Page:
Updated June 27, 2023
|By Dave O'Brien
Policy Director, RepresentUs
Today, the U.S. Supreme Court did the right thing and took a stand against corrupt, partisan state politicians trying to gain unchecked power over federal elections.
In its decision, the Court has rejected a claim under the Independent State Legislature Theory (ISLT) which would have handed state lawmakers the ability to make unilateral changes to laws about things like gerrymandering, absentee voting, and voter ID.
Let us be clear: ISLT was always a fringe theory pushed by extremists. Now, that radical reinterpretation of the Constitution has been rejected by our nation’s highest court. But we know corrupt politicians won’t stop there.
So today, we're breathing a sigh of relief that democracy is safe for another day. And tomorrow, RepresentUs will get back to work strengthening American democracy because as long as corrupt politicians are making a play for power, we’ll be standing guard. Are you with us?
What is Moore v. Harper?
After finishing the latest term with a string of high-profile rulings, the U.S. Supreme Court made one more major announcement: The justices would hear a case later this year that has major implications for the future of American democracy.
That case is called Moore v. Harper. Depending on how the Court rules, countless laws could be struck down, including anti-gerrymandering measures, Ranked Choice Voting, and any other reform passed by the voters that affects federal elections. Voters would have even less influence over elections than they already do, and even state courts and constitutions might not be able to act as a check on legislators.
What’s the Independent State Legislature Theory?
At the core of Moore v. Harper is something called the Independent State Legislature Theory (ISL). Advocates for ISL argue that the Constitution only allows Congress and state legislatures to make rules about federal elections. Not state courts. Not state constitutions. Not the voters.
Courts have rejected this theory many times over the years. In 1916, the Supreme Court ruled that citizens in Ohio had the right to veto election laws through popular referendums. And nearly a century later, the Supreme Court ruled that Arizona’s independent districting committee, which was passed by a ballot initiative, was constitutional.
The news that the current Supreme Court has taken an ISL case means that decades of precedent is at risk. That’s because in order for the Court to officially take a case, four justices must agree to hear it. With at least four justices interested in this issue, there’s a chance that ISL could become the law of the land next year.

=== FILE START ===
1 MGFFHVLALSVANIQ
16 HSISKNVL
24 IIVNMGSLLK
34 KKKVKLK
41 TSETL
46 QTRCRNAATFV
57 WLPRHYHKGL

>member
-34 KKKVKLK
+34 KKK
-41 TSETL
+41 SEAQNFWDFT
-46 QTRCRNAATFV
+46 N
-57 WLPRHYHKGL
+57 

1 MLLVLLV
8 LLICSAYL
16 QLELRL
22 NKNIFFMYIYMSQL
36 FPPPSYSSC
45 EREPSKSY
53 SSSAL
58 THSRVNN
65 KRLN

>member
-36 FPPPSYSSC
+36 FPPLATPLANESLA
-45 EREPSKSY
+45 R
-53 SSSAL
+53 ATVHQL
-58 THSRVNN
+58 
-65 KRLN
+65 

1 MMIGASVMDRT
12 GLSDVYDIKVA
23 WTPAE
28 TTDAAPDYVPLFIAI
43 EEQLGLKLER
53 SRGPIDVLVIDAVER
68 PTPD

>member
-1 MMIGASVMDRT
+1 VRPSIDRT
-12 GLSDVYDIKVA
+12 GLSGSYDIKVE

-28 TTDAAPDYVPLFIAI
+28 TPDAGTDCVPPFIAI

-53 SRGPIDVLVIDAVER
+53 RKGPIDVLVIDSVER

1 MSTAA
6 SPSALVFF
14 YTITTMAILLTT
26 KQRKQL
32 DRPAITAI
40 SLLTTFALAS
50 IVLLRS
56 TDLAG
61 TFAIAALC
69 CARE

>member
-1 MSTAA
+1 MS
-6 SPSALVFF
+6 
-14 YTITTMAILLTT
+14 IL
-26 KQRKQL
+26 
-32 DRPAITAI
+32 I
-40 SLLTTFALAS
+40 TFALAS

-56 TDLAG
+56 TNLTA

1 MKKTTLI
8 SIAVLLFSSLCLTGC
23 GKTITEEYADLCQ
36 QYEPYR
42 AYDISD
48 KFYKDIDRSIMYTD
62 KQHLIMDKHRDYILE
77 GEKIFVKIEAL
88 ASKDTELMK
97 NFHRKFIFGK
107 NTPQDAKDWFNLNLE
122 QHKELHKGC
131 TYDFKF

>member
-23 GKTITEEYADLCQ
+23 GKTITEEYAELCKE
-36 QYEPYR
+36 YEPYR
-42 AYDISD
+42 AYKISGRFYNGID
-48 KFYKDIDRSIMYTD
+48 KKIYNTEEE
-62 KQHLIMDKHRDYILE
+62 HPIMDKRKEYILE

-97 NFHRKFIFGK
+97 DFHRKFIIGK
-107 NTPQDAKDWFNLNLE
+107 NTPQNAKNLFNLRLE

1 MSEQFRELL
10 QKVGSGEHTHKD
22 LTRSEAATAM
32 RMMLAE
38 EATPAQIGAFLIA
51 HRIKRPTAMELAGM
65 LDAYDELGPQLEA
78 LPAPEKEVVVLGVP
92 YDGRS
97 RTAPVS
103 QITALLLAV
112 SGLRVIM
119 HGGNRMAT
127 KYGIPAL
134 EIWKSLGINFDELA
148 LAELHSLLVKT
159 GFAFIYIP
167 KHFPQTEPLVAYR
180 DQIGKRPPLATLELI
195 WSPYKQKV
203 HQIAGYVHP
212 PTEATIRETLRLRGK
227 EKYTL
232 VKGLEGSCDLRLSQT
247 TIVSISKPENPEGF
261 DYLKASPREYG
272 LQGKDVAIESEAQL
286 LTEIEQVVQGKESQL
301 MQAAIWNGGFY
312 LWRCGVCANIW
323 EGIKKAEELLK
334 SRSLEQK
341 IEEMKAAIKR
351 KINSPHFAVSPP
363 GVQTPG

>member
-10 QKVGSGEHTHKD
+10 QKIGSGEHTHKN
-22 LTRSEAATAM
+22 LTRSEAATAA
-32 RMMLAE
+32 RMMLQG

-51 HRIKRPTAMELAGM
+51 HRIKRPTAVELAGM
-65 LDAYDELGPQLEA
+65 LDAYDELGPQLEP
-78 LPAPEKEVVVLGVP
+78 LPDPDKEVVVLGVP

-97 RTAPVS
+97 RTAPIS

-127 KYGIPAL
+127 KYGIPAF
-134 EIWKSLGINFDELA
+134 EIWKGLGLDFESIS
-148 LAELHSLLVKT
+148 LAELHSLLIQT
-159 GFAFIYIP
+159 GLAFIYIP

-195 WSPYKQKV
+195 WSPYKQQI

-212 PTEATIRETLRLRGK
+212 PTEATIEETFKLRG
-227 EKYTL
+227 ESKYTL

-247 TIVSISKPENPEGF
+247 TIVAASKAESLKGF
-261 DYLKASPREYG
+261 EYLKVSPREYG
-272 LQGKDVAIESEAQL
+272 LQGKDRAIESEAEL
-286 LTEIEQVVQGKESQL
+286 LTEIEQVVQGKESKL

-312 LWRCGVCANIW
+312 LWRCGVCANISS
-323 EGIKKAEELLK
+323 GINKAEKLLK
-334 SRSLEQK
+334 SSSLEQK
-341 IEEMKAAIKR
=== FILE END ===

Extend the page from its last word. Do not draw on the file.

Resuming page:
Background of the North Carolina case
Earlier this year, the North Carolina Supreme Court rejected extremely gerrymandered congressional and statewide legislative maps drawn by the state legislature, ordering new ones to be drawn.
RepresentUs played a key role in the fight against gerrymandering in North Carolina, working with a cross-partisan coalition to help secure a fairer map. Ultimately, the state implemented new congressional and state maps that the Princeton Gerrymandering Project graded as a “B” and “A” respectively.
Unfortunately, that wasn’t the end of the story. North Carolina legislators appealed the state court’s ruling all the way to the Supreme Court. They claim that ISL means that state courts have no authority to throw out gerrymandered maps. In their argument, the only ones with any authority over how federal elections are run are the state legislatures and Congress.
What’s at stake?
Election experts and pro-democracy advocates were alarmed by the news that the Supreme Court took the Moore case. A decision for the North Carolina Republicans in this case would be disastrous for the future of American democracy. With so many gerrymandered states across the country, state legislatures would be free to continue drawing unfair and rigged districts and ignore pro-democracy ballot initiatives.
Much of the recent progress RepresentUs and other pro-democracy groups have made in states around the country would be at risk. Nevada’s 2018 ballot measure enacting automatic voter registration could be struck down as applied to federal elections. As could Michigan’s 2018 election reforms providing no-excuse absentee voting and same-day voter registration. As could Alaska’s top-four nonpartisan primary and Ranked Choice Voting general election system.
The Supreme Court could upend decades of democratic progress if it chooses to throw out a century of precedent and recognize ISL. Parts of the electoral process that voters have counted on for years could be gone, or might only apply to state and local races – not federal elections. American democracy will feel the disruption and uncertainty caused by ISL for years to come.
All of these important reforms, as well as the chance for future progress, are threatened by ISL if the Supreme Court rules in favor of the North Carolina legislators. We’re unlikely to see a ruling until next year, and RepresentUs is going to continue educating voters, pushing for pro-democracy reforms, and fighting back at attempts like this to weaken our democracy.
Here's what you can do
Sign the open letter: The Supreme Court is collecting feedback from the public, so we drafted an open letter to the Court to show support from our community. Add your name today!